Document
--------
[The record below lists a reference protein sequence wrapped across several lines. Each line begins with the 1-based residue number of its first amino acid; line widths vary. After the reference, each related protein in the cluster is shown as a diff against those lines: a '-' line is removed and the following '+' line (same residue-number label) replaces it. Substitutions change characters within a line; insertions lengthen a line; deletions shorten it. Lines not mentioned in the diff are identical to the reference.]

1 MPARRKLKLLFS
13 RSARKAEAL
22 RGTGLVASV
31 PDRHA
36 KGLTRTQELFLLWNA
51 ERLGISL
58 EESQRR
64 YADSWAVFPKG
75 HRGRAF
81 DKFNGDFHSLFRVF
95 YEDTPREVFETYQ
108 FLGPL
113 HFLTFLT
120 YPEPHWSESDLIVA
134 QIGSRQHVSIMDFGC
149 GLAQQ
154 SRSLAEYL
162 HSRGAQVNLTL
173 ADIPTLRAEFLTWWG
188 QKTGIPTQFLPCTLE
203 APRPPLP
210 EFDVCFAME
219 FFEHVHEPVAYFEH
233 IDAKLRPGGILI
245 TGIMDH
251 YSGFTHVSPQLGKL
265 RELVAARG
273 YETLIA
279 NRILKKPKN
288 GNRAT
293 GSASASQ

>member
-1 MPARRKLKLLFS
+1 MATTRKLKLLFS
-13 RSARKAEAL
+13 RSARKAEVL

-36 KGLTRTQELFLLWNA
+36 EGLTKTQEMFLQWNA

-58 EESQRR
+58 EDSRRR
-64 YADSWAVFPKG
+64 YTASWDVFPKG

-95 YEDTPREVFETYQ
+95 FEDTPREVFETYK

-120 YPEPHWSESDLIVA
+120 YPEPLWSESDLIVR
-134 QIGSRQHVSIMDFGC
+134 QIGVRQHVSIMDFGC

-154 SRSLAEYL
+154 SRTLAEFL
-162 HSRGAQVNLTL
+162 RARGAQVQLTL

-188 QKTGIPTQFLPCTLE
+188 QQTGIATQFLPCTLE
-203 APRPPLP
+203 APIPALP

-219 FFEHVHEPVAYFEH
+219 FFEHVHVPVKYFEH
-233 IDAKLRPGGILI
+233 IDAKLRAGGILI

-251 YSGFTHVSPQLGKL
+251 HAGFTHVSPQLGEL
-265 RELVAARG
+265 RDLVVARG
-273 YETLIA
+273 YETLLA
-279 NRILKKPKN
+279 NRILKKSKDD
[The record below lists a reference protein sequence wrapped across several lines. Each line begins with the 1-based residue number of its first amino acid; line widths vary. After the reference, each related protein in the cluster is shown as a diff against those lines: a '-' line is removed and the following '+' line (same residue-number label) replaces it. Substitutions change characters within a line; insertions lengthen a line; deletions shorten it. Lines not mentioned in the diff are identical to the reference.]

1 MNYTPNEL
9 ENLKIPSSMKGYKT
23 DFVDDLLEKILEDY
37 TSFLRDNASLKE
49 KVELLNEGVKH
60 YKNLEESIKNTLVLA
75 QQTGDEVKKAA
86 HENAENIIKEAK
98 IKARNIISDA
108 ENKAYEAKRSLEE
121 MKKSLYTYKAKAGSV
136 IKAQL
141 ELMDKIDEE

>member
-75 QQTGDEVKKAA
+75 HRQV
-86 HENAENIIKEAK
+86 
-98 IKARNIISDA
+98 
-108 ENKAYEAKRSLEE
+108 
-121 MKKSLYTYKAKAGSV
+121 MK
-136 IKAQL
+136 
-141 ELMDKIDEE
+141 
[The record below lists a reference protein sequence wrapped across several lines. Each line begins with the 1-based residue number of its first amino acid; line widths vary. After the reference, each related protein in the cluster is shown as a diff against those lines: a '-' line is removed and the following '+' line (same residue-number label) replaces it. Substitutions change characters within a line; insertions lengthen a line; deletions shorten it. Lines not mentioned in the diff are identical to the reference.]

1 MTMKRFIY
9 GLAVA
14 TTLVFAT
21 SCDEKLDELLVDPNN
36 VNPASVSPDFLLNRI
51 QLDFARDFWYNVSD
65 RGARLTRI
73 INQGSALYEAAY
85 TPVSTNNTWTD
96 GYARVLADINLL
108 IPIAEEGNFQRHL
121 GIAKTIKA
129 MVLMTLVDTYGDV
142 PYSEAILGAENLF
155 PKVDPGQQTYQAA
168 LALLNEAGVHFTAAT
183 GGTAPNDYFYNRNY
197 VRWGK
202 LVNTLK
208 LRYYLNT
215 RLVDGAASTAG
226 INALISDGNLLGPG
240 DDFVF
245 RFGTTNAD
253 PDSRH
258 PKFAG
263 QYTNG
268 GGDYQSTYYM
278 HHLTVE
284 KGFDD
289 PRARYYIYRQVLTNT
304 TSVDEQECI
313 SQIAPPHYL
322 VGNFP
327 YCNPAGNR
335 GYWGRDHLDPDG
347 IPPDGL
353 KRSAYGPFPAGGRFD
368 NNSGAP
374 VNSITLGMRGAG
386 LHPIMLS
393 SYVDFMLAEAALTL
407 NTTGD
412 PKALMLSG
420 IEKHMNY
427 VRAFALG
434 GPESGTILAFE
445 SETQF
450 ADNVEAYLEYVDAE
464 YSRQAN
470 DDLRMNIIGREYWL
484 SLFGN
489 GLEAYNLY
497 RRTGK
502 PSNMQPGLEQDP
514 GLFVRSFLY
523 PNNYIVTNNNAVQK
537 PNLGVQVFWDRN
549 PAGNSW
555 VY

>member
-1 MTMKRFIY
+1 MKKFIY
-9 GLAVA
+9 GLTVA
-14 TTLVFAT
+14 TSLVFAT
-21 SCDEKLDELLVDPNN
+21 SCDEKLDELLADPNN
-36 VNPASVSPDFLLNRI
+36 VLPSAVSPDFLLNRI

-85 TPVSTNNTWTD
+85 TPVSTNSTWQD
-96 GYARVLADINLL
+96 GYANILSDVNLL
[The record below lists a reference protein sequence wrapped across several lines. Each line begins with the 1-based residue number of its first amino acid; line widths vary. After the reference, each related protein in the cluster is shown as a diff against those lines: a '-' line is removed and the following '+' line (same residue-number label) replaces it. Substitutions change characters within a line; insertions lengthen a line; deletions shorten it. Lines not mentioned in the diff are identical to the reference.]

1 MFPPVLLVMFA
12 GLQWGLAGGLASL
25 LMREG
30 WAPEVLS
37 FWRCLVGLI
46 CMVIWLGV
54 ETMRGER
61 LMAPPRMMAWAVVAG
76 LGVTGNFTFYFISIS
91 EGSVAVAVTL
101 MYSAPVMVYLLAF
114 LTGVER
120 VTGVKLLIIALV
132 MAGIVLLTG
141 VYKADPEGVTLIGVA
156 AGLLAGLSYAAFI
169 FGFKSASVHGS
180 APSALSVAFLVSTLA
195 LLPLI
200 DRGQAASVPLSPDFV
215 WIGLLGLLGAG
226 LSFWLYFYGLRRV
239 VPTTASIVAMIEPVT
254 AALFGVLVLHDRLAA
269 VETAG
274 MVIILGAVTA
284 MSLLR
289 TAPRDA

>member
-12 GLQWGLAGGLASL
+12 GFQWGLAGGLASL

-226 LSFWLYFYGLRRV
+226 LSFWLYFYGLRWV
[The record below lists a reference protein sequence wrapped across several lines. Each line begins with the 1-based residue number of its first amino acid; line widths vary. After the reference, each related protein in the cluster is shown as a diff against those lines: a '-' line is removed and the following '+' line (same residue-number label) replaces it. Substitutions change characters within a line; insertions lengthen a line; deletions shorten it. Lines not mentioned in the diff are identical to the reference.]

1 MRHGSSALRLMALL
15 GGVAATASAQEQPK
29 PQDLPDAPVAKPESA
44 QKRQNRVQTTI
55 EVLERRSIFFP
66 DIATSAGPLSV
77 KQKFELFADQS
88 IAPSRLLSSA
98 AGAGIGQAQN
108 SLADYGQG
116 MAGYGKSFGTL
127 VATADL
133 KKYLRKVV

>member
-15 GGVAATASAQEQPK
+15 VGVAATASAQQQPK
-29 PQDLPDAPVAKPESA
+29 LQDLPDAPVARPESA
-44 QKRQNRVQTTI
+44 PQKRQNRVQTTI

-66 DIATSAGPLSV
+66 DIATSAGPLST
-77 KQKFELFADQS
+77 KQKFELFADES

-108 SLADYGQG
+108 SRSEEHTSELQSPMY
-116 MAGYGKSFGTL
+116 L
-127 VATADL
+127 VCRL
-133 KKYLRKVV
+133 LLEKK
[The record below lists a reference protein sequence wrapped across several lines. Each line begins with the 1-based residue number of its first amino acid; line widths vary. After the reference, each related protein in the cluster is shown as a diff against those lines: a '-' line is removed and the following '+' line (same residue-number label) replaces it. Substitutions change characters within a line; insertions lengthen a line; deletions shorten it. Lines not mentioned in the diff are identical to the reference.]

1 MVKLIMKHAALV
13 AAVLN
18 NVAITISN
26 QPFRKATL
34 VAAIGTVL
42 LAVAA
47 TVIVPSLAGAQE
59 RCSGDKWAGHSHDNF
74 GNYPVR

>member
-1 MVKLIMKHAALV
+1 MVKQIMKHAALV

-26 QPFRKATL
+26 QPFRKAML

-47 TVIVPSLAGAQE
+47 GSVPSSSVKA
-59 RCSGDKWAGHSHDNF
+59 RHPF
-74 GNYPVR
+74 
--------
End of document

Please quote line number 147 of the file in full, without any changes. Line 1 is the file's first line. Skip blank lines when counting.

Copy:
445 SETQF